Notes: Abstract Matrix metalloproteinases (MMPs) are a family of zinc-dependent proteases which play key roles in extracellular matrix remodeling, connective tissue damage, inflammation and cell proliferation in a variety of tissues. Since MMP inhibitors have been recently shown to decrease proliferation of vascular smooth-muscle cells, and to prevent neutrophil infiltration in response to alkali burns, we sought to determine whether MMPs play a role in the pathogenesis of inflammatory or hyperproliferative skin disorders. The effects of a specific MMP inhibitor and its analogues on phorbol dibutyrate (PdiBu)-induced inflammation and epidermal hyperplasia in murine skin were assessed. Topical GM 6001, a hydroxamic acid analog with potent inhibitory activity against several MMPs, markedly inhibited PdiBu-induced increases in both ear thickness and ear punch-biopsy weight in a dose-dependent manner 30 h after topical application of PdiBu. Maximal inhibition (75%) was obtained at a dose of 100 μg/cm 2 ( P 〈 0.01). Moreover, histologic analysis revealed that GM 6001 decreased both the inflammatory cellular infiltrates and epidermal hyperplasia induced by PdiBu. Whereas similar results were found for GM 1489, an analog of GM 6001, acetohydroxamic acid, containing the critical metal ligand group but without the amino acid side chains necessary for binding to the MMPs, did not alter the response to PdiBu inflammation/hyperplasia. These results show that the MMP inhibitors, GM 6001 and GM 1489, are effective in reducing both the inflammatory and hyperproliferative responses that occur following topical phorbol ester application, suggesting a potential role for MMPs in cutaneous inflammatory dermatoses. Moreover, the delivery of this class of inhibitors across intact stratum corneum implies that MMP inhibition could provide an approach to the topical treatment of inflammatory dermatoses.
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  • 6
    ISSN: 1432-069X
    Keywords: Serine-palmitoyl transferase ; Sphingolipid synthesis ; Transepidermal water loss ; Barrier function ; Essential fatty acid deficiency ; Epidermal permeability barrier
    Source: Springer Online Journal Archives 1860-2000
    Topics: Medicine
    Notes: Abstract Sphingolipids, the predominant lipid species in mammalian stratum corneum play, a central role in permeability barrier homeostatis. Prior studies have shown that the epidermis synthesizes abundant sphingolipids, a process regulated by barrier requirements, and that inhibition of sphingolipid synthesis interferes with barrier homeostasis. To investigate further the relationship between epidermal sphingolipid metabolism and barrier function, we localized sphingolipid synthetic activity in murine epidermis under basal conditions, and following acute (acetone treatment) or chronic (essential fatty acid deficiency, EFAD) barrier perturbation, using dithiothreitol and/or the staphylococcal epidermolytic toxin to isolate the lower from the outer epidermis. Under basal conditions, both the activity of serine palmitoyl transferase (SPT), the rate-limiting enzyme of sphingolipid synthesis, and the rates of3H-H2O incorporation into sphingolipids were nearly equivalent in the lower and the outer epidermis. Following acute barrier perturbation, SPT activity increased significantly in both the lower (35%;P 〈 0.05) and the outer epidermal layers (60%;P 〈 0.01). The rates of3H-H2O incorporation into each major sphingolipid family, including ceramides, glucosylceramides and sphingomyelin, increased significantly in both the lower and the outer epidermis of treated flanks after acute barrier disruption. Finally, SPT activity was modestly elevated (20%;P 〈 0.01) in the lower but not in the outer epidermis of EFAD animals. These studies demonstrate the ability of both lower and outer epidermal cells to generate sphingolipids, and that permeability barrier homeostatic mechanisms appear to differentially regulate SPT acitivity and sphingolipid synthesis in the lower and the outer epidermis in response to acute and chronic barrier perturbation. Moreover, intraepidermal sites of sphingolipid synthesis displayed distinctive differences in the localization and alterations of cholesterologenesis in response to equivalent barrier perturbations.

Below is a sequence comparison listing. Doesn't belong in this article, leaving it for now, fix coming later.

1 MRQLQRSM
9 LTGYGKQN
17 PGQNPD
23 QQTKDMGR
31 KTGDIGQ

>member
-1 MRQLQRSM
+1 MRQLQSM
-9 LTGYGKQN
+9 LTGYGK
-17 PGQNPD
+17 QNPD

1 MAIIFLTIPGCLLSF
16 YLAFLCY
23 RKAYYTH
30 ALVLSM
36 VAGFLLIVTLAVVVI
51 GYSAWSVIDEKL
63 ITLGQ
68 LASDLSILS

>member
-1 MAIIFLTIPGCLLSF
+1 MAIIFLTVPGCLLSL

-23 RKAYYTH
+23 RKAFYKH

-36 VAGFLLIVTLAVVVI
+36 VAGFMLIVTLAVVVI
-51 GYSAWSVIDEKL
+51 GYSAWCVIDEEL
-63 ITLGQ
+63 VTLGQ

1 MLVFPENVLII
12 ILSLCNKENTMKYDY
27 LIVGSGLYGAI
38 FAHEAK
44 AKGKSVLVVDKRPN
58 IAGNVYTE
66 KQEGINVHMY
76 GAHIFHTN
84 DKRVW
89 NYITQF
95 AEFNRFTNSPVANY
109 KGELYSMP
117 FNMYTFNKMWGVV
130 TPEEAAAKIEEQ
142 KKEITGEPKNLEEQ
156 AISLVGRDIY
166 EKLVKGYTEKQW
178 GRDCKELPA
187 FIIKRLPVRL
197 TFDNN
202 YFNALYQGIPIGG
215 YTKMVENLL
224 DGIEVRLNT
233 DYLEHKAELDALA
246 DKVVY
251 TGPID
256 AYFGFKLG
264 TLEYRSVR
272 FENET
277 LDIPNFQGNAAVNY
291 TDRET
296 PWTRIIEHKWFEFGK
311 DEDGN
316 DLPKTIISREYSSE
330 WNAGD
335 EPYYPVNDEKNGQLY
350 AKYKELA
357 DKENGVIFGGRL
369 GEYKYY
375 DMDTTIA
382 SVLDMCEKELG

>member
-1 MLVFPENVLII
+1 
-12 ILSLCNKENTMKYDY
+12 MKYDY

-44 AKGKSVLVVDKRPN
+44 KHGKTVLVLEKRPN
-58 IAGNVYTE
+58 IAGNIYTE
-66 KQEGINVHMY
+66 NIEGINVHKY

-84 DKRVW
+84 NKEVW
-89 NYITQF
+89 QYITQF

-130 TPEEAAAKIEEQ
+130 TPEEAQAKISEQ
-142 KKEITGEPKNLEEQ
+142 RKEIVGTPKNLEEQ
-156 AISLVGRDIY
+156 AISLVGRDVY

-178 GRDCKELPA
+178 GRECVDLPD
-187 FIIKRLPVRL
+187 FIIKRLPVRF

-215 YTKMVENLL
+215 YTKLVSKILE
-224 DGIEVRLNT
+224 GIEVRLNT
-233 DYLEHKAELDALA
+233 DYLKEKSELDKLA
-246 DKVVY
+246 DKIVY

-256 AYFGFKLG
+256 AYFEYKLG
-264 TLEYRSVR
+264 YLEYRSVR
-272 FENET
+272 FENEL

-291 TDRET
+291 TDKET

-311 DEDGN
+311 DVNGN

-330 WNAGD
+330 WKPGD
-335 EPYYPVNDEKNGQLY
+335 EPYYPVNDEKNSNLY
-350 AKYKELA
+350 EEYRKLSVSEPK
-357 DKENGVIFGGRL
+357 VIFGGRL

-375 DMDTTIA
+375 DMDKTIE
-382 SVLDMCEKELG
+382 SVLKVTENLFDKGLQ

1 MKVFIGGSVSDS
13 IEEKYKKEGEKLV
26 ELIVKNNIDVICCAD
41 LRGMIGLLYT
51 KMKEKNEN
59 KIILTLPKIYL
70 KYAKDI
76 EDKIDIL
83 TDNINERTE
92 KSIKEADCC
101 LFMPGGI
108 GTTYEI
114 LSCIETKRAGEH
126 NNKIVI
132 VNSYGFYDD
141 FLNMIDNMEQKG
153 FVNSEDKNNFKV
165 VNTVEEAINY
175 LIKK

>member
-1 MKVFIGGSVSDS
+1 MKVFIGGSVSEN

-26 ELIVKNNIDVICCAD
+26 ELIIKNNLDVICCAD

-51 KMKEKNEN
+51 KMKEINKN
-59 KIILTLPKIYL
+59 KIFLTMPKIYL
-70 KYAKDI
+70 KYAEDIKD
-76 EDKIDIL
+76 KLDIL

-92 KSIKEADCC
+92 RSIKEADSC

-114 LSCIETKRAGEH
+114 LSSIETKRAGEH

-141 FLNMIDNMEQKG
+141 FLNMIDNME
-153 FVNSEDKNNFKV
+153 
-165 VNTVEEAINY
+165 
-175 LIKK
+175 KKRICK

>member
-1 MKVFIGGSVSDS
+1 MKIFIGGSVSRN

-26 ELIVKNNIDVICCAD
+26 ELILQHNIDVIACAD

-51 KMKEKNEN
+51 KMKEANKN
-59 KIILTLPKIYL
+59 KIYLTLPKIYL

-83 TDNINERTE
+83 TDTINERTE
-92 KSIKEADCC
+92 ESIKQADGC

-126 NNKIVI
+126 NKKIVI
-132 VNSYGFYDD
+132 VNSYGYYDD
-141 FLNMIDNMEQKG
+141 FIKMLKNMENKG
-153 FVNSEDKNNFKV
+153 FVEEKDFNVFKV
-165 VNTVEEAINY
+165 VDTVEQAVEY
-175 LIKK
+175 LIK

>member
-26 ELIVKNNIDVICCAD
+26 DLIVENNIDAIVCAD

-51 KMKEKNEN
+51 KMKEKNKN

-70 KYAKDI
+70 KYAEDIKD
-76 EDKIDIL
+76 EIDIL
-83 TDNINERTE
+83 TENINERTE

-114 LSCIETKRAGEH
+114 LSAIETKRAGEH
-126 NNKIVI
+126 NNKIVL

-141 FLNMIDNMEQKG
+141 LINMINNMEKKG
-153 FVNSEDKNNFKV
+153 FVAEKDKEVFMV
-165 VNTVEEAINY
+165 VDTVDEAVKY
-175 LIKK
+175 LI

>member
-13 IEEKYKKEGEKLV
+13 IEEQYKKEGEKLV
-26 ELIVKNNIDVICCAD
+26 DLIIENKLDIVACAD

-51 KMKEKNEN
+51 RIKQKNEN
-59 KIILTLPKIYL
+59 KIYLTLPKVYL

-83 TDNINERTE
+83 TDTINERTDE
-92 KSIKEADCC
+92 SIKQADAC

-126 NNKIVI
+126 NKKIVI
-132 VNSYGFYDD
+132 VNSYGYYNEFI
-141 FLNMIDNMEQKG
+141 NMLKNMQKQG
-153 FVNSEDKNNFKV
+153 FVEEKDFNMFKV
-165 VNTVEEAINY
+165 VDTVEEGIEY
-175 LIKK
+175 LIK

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  • 7
    Electronic Resource
    Electronic Resource
    Amsterdam : Elsevier
    ISSN: 0021-9614
    Source: Elsevier Journal Backfiles on ScienceDirect 1907 - 2002
    Topics: Chemistry and Pharmacology , Physics
    Type of Medium: Electronic Resource
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  • 8
    ISSN: 1600-0625
    Source: Blackwell Publishing Journal Backfiles 1879-2005
    Topics: Medicine
    Notes: Abstract: The basis for the permeability barrier abnormality in lamellar ichthyosis (LI) is not known. LI is caused by mutations in the gene that encodes the enzyme, transglutaminase 1 (TGI), which is responsible for assembly of the cornified envelope (CE). TG1 also has been suggested recently to catalyze the covalent attachment of omega-hydroxyceramides (omega-OHCer) to the CE, forming the corneocyte-lipid envelope (CLE). We first assessed the barrier function and the permeability pathway of the water-soluble tracer, colloidal lanthanum, across the stratum corneum (SC) in patients with LI with absent (n = 4) or low (n = 2) TG1 activity/protein. Increased movement of tracer through the SC correlated with increased transcutaneous water loss, and tracer remained restricted to the SC interstices. Enhanced extracellular permeability, in turn, was explicable by truncation and fragmentation of extracellular lamellar membrane arrays. The resultant clefts in the SC interstices represent the likely pathway for increased water permeability. Moreover, tracer movement remained restricted to the interstices, despite the demonstration of increased corneocyte fragility associated with widespread variations in CE structure. Regardless of variability in CE structure, however, CLE structure and bound omega-OHCer content were normal. The normal CLE in LI may explain both the restriction of tracer to the SC interstices, as well as the presence of foreshortened membrane arrays with near-normal interlamellar dimensions. Finally, the demonstration of a normal CLE in LI also raises questions about the putative role of TG1 in forming the CLE. These results demonstrate: (1) the extracellular nature of increased permeability in LI; (2) discontinuities in extracellular membrane structures that account for the enhanced permeability in LI; (3) that these membrane abnormalities are both associated with and explained by abnormalities in the subjacent CE scaffold; and (4) an intact CLE is present in LI, despite abnormalities in the CE, which may restrict water movement to the SC interstices in LI.
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  • 9
    ISSN: 1520-6904
    Source: ACS Legacy Archives
    Topics: Chemistry and Pharmacology
    Type of Medium: Electronic Resource
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  • 10
    Electronic Resource
    Electronic Resource
    s.l. : American Chemical Society
    The @journal of organic chemistry 51 (1986), S. 5419-5421 
    ISSN: 1520-6904
    Source: ACS Legacy Archives
    Topics: Chemistry and Pharmacology
    Type of Medium: Electronic Resource